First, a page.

How does Ramsey County Work?
By Victoria Reinhardt

During the 1996 election I met many residents of Ramsey County District 7 who live in North St. Paul, Maplewood, White Bear Lake and St. Paul. One of the most common questions asked of me pertained to the role of County government, or perhaps, more to the point, "How does Ramsey County work?"

Ramsey County was established by the territorial government in 1849. At one point, it was, geographically speaking, the largest County in the State of Minnesota. Currently it has the distinction of being the smallest, most urbanized Minnesota County. The major responsibility of Ramsey County government in the mid-1800’s was to record information such as land transactions, births, deaths and marriages. Today, with a population nearing 495,000 people many more services are provided to Ramsey County residents. Some of these services are due to County policy. However, most are mandated by the Federal and/or State government.

Now, back to the question of how the County works today. Ramsey County is divided into seven districts. Each district is represented by one County Commissioner. These seven commissioners, or the Board of Commissioners, are responsible for determining County policy and deciding how money should be raised and spent for the well being of Ramsey County residents. The day-to-day operations of the County are managed by the County Manager, who is hired by the Board of Commissioners. The County system itself is comprised of 24 departments staffed by 3500 employees and 3000 volunteers. These 24 departments can be assembled into five main service areas: 1) Human Services/Economic Assistance, 2) Public Safety and Justice, 3) Recreation, Cultural and Public Works, 4) Health Services and Solid Waste Management, 5) General Government and Other Functions. Ramsey County also has seven suburban libraries and provides educational outreach through the County Extension Service.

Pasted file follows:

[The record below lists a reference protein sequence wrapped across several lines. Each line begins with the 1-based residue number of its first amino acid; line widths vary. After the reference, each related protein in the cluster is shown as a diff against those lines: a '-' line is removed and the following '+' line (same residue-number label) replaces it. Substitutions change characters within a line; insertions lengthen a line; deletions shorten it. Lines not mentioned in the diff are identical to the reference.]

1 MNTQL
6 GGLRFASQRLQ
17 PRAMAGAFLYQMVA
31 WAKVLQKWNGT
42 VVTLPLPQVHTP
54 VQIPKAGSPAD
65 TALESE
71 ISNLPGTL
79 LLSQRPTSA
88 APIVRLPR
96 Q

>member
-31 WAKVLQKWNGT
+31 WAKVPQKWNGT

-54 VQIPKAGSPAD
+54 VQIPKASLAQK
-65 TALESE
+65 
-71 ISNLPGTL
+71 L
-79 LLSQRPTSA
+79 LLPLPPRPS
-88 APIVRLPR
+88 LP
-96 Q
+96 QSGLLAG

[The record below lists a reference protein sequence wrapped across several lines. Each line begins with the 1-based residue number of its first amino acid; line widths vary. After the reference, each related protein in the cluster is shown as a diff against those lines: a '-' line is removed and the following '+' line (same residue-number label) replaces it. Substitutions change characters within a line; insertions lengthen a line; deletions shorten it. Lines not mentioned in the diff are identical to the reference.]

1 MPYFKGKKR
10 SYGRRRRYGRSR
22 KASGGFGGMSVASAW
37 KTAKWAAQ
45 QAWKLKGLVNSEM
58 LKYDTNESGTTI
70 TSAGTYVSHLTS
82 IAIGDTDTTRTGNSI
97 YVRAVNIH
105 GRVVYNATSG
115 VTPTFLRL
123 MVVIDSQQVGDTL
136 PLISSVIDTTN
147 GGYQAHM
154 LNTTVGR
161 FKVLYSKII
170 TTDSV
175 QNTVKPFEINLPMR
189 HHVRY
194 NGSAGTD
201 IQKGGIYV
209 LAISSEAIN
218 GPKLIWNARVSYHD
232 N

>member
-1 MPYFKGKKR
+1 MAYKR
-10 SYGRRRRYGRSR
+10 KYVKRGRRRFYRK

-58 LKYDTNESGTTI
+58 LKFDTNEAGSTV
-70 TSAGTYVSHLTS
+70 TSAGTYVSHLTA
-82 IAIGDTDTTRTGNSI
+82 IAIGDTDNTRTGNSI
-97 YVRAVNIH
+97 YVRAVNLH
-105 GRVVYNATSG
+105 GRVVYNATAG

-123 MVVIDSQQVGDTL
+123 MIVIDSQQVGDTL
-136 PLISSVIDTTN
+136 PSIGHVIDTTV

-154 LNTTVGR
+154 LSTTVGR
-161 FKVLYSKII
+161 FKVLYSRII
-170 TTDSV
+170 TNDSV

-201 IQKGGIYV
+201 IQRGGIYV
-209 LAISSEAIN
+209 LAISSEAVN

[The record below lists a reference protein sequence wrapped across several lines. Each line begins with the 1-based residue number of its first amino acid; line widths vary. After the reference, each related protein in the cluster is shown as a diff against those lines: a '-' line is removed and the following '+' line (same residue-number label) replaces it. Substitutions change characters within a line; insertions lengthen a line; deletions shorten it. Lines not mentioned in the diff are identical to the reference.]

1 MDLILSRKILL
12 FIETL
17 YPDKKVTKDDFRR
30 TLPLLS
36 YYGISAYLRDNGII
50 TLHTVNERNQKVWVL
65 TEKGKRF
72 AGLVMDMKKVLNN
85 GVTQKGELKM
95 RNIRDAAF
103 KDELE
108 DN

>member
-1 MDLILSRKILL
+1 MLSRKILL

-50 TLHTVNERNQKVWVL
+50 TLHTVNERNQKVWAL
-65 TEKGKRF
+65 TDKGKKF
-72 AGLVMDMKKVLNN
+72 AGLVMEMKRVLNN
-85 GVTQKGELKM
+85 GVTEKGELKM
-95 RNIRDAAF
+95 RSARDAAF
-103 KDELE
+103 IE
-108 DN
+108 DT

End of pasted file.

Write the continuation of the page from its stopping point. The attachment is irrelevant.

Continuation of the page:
I realize that numbers and percentages can be boring, but when you are talking about a budget of almost $404 million in 1997, it deserves our attention. Ramsey County property tax levies make up 37.5% of the total budget. Intergovernmental funding (e.g. funds from State and Federal Government ) makes up 35.6% of the budget, while other revenue sources such as fines, service fees, child support /welfare payment recoveries account for the other 26.9% of the budget. It is important to realize that 76% , or approximately $307 million, of the services provided by Ramsey County are mandated by the State or Federal Government. The breakdown of the 1997 budget is as follows:

1) Human Services / Economic Assistance 49.4%

2) Public Safety and Justice 23.1%

3) Recreation, Cultural and Public Works 4.9%

4) Health Services and Solid Waste Management 6.3%

5) General Government and other Functions 10.8%

Two other funding areas are:

Library Operations- 1.9%

Debt Service- 3.6%

Regardless of where the money comes from, County property taxes or the State or Federal Government, it is my responsibility as your Ramsey County Commissioner to:

 

Back to Commissioner Reinhardt's Home Page